I'm an absolute beginner in statistics. Please excuse any wrong assumptions or missing information in my question. I have a question that relates to a multinomial distribution (not even 100% sure about this) that I hope somebody can help me with. If I take a sample (lets assume $n=400$) on a categorical variable that has more than two possible outcomes (e.g. blue, black, green, yellow) and plot the frequencies so that I can derive the probabilities. E.g.: black 10% blue 25% green 35% yellow 30%

How could I compute the 95% confidence interval for those probabilities? And how could I determine the sample size required in order to get an accurate result within +-3% for each probability? Please let me know if the answer to the question requires any additional information.

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    $\begingroup$ Welcome to the website, you may want to do a search on maximum likelihood estimation and standard error, this link may be a good start. P.S: Although they are talking about a different distribution (Pareto) in the link, the concepts apply to your case. $\endgroup$ – Zhubarb Aug 10 '14 at 14:00
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    $\begingroup$ Also check this out: sites.stat.psu.edu/~sesa/stat504/Lecture/lec3_4up.pdf $\endgroup$ – Zhubarb Aug 10 '14 at 14:05
  • $\begingroup$ Would you know how to do it if you got only two categories instead of four? $\endgroup$ – Michael M Aug 10 '14 at 14:12
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    $\begingroup$ Hi Michael, I think in this case it could work with a binomial distribution and I would use the normal distribution (since it's approximately the same) to calculate the confidence interval. Please correct me if I'm wrong. $\endgroup$ – Dirk Aug 10 '14 at 16:06
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    $\begingroup$ Then you can simply do this for each category separately (e.g. black vs. non-black). $\endgroup$ – Michael M Aug 10 '14 at 17:04

Thank you very much again for your help. Below is the (hopefully correct) solution using the "Normal Approximation Method" of the Binomial Confidence Interval:

enter image description here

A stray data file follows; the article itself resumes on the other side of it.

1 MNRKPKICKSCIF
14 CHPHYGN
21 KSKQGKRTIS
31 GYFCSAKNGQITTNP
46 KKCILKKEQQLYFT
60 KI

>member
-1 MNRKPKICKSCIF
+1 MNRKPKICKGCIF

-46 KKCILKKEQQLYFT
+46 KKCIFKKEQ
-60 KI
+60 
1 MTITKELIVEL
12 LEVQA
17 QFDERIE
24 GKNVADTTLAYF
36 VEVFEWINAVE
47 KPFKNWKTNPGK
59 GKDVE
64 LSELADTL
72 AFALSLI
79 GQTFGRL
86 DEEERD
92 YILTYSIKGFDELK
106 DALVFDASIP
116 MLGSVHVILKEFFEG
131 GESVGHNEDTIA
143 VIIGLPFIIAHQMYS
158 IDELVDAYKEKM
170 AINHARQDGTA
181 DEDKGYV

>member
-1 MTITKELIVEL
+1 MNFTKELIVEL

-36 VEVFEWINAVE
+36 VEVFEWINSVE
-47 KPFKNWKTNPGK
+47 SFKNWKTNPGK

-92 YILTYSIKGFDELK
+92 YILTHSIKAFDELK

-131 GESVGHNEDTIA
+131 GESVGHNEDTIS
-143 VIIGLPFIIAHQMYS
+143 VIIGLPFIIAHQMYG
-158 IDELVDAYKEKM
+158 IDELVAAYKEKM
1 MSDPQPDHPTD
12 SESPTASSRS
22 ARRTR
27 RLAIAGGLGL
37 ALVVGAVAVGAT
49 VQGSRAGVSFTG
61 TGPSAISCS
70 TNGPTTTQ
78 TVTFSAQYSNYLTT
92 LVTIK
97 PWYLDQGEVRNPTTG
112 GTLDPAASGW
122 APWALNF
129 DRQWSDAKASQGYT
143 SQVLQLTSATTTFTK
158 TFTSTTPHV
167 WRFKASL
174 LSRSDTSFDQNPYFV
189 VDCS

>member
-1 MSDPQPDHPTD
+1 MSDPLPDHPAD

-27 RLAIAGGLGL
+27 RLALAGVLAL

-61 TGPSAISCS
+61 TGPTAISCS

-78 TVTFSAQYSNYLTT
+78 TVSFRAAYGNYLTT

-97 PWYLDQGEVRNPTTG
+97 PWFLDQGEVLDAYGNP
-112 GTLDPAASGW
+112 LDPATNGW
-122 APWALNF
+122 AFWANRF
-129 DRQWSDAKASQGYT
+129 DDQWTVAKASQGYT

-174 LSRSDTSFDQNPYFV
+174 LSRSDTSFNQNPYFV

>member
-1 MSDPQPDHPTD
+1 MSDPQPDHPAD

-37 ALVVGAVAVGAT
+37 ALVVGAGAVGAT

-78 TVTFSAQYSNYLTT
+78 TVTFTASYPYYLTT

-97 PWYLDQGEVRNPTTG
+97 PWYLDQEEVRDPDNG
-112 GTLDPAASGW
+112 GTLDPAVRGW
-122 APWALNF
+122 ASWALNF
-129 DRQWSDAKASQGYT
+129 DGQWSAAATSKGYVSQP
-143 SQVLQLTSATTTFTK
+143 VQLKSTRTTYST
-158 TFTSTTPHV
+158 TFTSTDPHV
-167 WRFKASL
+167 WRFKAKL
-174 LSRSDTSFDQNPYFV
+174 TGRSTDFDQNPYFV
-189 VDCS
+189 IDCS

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    $\begingroup$ For the sample size in binomial designs, sometimes one uses the 'worst' case p = 0.5 because usually the proportions are not known in advance. Further note that there are slightly better methods that the simple z approximation, e.g. Wilson's method. But your solution looks nice anyway. $\endgroup$ – Michael M Aug 11 '14 at 7:29
  • $\begingroup$ Hi Michael, thanks a lot for the additional tips and the confirmation. Really appreciated. $\endgroup$ – Dirk Aug 11 '14 at 11:09
  • $\begingroup$ I think there might be a mistake in the equation in the spreadsheet. In the standard error (s.e.) you need to divide by the overall sample size (n=400), not the number of realizations for each category. $\endgroup$ – user99110 Dec 26 '15 at 17:15

I would like to add Wilson's method mentioned by Michael M in a comment.
From Wikipedia: Binomial proportion confidence interval - Wilson_score_interval.
You can get a 95% confidence interval by using the following:

$\frac{n_s + \frac{z^2}{2}}{n+z^2} \pm \frac{z}{n+z^2}\sqrt{\frac{n_s n_f}{n}+\frac{z^2}{4}}$

The left term is the center value and the right term gives the value you have to add / subtract to get the interval bounds.

$n_s$ is the number of samples in that category, $n_f$ the number of samples not in that category, $n$ the total number of samples and $z$ is 1.96 if you want a 95% confidence interval*

For high counts it gives the same results of the normal approximation, however this should be better for low counts or extreme values.

As an example, I had a category with 0 samples and the normal approximation returned a 0 s.e., and thus an absured confidence interval of 0-0 (as it was certain that it has 0% probability, while actually it had 0 occurence only because of the few samples).

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* The method is actually for a binomial distribution and $n_s$ and $n_f$ are successes and failures on that distribution. However, I think it can be reasonably used for a multinomial, even though it does not account for the fact that estimated probabilities must sum up to 1. The normal approximation doesn't account for that either afaik.

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